#title { property: value; } #menu { property: value; } #main { property: value; } #news { property: value; } #footer { property: value; } We’ve established our divisions or boxes in the HTML. We now must make some rules for those boxes. We can start putting those rules where we left off in the cssclass.css file, keeping our previous rules. Open that file if it is not open. We start with a pound sign, or number sign (#), then the name of the box or div, with no spaces. So it would look like the example in the slide. The pound sign expresses that it is a div, which is acting as a selector, then you have the opening curly brace, the property, a colon, the value, a semi-colon, and the closing brace. Those properties and values are going to be replaced by all kinds of things allowed for boxes, such as borders, colors, width, and more. If you don’t want to type in the property and value part, that’s okay with me. But we will be filling those brackets with fun box properties and values. Make sure to save the CSS file. On other note: Title (with a capital T) as a div id does not equal title (with a lower-case t_ in the HTML. Whatever id you give the element in HTML must be the same you give as the selector in the CSS file. I like to keep everything in lowercase; it’s saves trouble later on. Cascading Style Sheets (CSS): Pixel-Level Control with HTML Ease Cascading Style Sheets: Pixel-Level Control with HTML Ease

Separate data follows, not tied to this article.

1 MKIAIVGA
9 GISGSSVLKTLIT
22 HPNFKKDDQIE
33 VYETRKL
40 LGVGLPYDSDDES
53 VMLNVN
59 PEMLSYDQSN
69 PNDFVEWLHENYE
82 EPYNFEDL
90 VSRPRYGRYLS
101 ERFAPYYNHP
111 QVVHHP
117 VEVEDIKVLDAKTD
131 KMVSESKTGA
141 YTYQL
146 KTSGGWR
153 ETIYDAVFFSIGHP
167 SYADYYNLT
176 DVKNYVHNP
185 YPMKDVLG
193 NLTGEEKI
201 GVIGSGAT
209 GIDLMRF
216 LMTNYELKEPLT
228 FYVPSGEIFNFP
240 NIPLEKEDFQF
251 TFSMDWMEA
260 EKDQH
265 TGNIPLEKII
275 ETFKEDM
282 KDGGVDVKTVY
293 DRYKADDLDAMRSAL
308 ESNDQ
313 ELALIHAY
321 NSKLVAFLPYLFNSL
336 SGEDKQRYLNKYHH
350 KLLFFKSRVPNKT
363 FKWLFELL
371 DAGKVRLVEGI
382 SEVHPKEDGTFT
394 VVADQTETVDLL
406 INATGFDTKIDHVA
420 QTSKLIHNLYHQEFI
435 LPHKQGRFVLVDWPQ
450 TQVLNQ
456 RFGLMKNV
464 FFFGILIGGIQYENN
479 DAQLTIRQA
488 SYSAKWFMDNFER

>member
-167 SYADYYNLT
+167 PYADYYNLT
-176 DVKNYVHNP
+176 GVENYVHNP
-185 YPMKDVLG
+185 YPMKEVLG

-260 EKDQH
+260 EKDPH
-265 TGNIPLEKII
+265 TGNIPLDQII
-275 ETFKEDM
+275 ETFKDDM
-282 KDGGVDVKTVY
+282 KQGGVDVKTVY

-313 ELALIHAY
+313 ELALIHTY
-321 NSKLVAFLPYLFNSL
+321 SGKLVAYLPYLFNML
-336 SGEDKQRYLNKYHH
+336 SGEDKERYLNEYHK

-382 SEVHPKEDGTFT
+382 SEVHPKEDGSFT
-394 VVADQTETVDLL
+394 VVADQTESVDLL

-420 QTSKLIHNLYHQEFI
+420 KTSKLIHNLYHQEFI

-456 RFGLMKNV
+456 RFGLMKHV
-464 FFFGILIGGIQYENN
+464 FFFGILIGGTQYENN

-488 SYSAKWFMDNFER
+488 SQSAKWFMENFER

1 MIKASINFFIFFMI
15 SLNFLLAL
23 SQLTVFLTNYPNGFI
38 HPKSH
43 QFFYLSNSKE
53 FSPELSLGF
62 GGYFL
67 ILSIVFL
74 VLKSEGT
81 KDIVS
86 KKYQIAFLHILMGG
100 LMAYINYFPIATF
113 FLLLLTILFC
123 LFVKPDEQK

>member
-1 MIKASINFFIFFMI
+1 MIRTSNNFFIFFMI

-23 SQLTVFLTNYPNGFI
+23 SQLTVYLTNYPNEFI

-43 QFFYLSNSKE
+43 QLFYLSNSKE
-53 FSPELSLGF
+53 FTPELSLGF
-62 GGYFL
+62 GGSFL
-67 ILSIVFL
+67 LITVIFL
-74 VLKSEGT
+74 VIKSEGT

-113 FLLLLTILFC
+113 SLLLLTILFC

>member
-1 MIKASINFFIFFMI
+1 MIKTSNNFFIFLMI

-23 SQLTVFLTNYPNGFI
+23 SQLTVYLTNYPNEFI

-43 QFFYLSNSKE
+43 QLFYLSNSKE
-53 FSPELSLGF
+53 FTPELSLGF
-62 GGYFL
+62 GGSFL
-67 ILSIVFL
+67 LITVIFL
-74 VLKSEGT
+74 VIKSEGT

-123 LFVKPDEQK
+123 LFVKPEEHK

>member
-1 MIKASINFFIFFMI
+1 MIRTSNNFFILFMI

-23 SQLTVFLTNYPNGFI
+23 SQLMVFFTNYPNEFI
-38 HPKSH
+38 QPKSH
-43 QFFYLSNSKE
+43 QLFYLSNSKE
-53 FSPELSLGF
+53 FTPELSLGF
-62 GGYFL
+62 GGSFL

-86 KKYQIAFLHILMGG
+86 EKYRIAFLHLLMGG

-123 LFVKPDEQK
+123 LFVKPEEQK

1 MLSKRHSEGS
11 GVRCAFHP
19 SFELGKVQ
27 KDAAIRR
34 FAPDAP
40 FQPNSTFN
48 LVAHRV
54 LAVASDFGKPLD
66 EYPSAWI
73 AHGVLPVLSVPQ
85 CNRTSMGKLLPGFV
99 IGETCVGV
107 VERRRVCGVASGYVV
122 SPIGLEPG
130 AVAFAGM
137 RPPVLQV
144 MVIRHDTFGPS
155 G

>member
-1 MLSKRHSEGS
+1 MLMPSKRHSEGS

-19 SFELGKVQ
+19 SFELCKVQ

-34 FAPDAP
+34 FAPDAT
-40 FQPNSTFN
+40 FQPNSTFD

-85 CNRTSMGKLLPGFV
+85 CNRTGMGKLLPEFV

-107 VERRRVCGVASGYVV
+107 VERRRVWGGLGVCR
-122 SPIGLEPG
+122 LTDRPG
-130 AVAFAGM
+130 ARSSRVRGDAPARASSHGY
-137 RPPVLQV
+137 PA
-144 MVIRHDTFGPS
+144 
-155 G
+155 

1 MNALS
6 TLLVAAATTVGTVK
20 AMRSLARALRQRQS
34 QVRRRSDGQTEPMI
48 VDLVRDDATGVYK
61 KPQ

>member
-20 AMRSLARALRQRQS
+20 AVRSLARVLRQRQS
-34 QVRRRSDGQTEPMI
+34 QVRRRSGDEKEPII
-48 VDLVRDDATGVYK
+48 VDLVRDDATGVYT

18 Box Properties Background-color Width Border-width Padding
Margin Border-width Border-color Border-style We have defined our divs or boxes in our HTML and we have defined our divs in our CSS. But they have no properties or values yet. These bulleted items are some of the most commonly-used properties of boxes. [Read bulleted points in slide.] I should point out that there are other properties, other box properties and later other text properties. I am not covering all properties on all things in this class. What I teach will give you more than enough information to explore one of the recommended books or delve into Web sites or take an InfoPeople CSS Part 2 class, if you want them to create it. Cascading Style Sheets (CSS): Pixel-Level Control with HTML Ease Cascading Style Sheets: Pixel-Level Control with HTML Ease

19 Background-Color The background-color property defines the color of an element’s background. #container { background-color: blue; } #title { background-color: white; } #menu { background-color: red; } #main { background-color: green; } #news { background-color: purple; } #footer { background-color: black; } Let’s start with background-color. It this point, we’ve put in boxes in our CSS file, but they have no rules, no declarations to make us see them. Let’s give the boxes some color so we can see them. The body background we declared to be yellow earlier, but we can make the different boxes different colors. Let’s go into our cssclass.css file and change the colors of some boxes. [Do this together, guided] Let’s make the css file match what we see on the slide. Let’s save the CSS file and refresh our HTML page in the browser. [Looking at the browser.] Now we can see those boxes. We can see the body is yellow, the container is the blue peeking out between the boxes. The title box is white. We can see our boxes in a column going down the web page. The colors have changed but it’s still not the dynamic layout we had in mind. That’s because we haven’t positioned the boxes. We haven’t told them where to sit and how wide and tall they should be. And to do that we need to talk about absolute and relative positioning. Cascading Style Sheets (CSS): Pixel-Level Control with HTML Ease Cascading Style Sheets: Pixel-Level Control with HTML Ease